The annual tradition of Crossover Day is today, and it continues into the night as we share this week’s update with you. Crossover Day marks the final day of the legislative session that bills must pass out of the chamber that they originate in (either the House or the Senate) and crossover to the other chamber for consideration. Lawmakers were in session for nearly nine hours last year. After lunch and dinner breaks (and lots of coffee!), the House stayed in session until 9:00 pm. Here are the early highlights for today’s Crossover Day and last week.
Spencer’s House Bill 750 Passes the House!
Spencer took to the well this morning to present House Bill 750 before the whole house. House Bill 750 allows for non-profit organizations that promote access to affordable housing to be exempt from the requirement of getting a state license to offer low-interest mortgages. It was Spencer’s first presentation of a bill before the House, and the legislation passed 164 to 2. House Bill 750 now moves to the Senate for consideration. As is tradition with freshmen legislators who pass their first bill, Spencer received the Freshman Bass from Representative Michael Caldwell of Woodstock.
Last week was no sleeper either. The House considered over 80 bills during legislative days 27, 28 and 29. A full list of the legislation can be seen on each daily report here. These are a few of the highlights.
On Monday, the House passed House Bill 251 by a vote of 164 to 2. This legislation prohibits the sale of electronic cigarettes and nicotine gum, patches and other nicotine products to anyone under the age of 18. This legislation aligns the regulations on these products with those of cigarettes and chewing tobacco and protects the health of people under the age of 18.
On Monday, the House also passed legislation strengthening the protections against Medicaid fraud. House Bill 973 allows for any person who knowingly conspires to file false Medicaid claims or tries to defraud Medicaid to face civil penalties of up to $11,000 per false claim. This legislation protects the integrity of the Medicaid program and ensures that each dollar spent goes towards helping low-income families and children have access to quality health care across the state. House Bill 973 passed 171 to 0.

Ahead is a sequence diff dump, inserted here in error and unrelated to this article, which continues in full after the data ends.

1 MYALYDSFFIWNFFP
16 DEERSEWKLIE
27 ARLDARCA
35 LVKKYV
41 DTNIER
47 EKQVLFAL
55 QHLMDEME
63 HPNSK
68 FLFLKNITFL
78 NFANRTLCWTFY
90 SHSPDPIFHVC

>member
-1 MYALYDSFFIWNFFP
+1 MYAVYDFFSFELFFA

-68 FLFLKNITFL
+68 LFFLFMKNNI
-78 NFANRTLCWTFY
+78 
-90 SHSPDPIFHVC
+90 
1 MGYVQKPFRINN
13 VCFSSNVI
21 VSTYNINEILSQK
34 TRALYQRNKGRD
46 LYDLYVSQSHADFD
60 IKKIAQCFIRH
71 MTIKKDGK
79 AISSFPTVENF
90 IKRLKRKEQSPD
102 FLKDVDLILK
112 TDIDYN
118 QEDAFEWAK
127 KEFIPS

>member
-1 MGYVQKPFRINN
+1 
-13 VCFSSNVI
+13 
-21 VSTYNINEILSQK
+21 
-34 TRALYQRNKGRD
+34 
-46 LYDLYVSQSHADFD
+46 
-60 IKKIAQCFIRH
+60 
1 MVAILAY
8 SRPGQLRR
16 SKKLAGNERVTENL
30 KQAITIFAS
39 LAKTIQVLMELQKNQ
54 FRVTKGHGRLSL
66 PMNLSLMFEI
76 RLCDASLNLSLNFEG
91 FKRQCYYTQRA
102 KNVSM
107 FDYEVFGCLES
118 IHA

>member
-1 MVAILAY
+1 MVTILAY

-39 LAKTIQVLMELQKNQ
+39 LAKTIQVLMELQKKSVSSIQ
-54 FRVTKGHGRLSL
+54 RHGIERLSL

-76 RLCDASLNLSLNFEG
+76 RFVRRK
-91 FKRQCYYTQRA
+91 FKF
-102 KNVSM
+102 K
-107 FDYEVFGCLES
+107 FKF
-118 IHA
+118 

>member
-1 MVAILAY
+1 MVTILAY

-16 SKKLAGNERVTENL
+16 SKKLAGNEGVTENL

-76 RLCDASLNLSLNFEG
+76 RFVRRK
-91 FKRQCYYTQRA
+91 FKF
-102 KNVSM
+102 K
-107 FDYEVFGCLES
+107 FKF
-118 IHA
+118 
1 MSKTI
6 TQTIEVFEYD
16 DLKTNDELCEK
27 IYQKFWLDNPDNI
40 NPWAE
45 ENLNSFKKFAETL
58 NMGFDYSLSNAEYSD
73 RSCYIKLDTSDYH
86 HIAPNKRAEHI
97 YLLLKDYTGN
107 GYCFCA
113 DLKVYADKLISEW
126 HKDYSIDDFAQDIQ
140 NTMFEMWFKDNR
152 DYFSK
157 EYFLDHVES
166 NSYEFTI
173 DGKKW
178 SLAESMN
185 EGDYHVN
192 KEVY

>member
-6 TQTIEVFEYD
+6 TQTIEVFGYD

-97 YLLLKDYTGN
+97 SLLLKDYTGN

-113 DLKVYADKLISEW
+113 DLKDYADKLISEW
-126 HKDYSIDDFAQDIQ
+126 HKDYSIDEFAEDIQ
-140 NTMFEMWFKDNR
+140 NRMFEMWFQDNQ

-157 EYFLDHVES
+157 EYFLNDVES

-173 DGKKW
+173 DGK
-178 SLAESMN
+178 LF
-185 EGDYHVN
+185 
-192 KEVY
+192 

On Tuesday, the House passed the 9-1-1 Medical Amnesty Law that provides amnesty to individuals seeking emergency medical assistance for a drug overdose or amnesty for a person who helps someone else to seek emergency medical assistance. The person seeking help or assisting would not be arrested, charged or prosecuted for a drug violation if the evidence for the arrest resulted solely from seeking medical assistance. Similar to laws allowing uninsured patients facing life-threatening emergencies to receive treatment, this allows people who overdose on illegal substances to seek potentially life-saving treatment. The 9-1-1 Medical Amnesty law passed 144 to 20.
Georgia drivers will get reprieve from slow drivers in the left lanes of Georgia highways. On Wednesday, the House passed House Bill 459 that states that drivers should not be in the left lane of multi-lane traffic when another driver is attempting to pass them from behind. Dubbed as the slow-poke bill, this legislation will help keep our highways safer and should remind drivers not to impede traffic if they would like to drive a little slower. House Bill 459 passed 162 to 9.
Finally, the House passed House Bill 886 on Wednesday. This legislation requires that school districts hold at least two public hearings regarding their annual budgets. Budgets will be provided electronically through the websites of school districts and remain available until the next budget is adopted. This legislation applies to all Georgia public school districts and all Georgia charter schools including statewide charters. This places school districts in line with all other state entities that hold public budget hearings and provides an opportunity for the community to engage in the process of determining the financial priorities for our schools.
The end of the session is right around the corner. Days 31-40 will fly by, as legislation that passed the Senate will come to the House for consideration. Stay tuned for a Crossover Day wrap-up later in the week and follow us on Facebook and Twitter for the latest updates. Have a great week!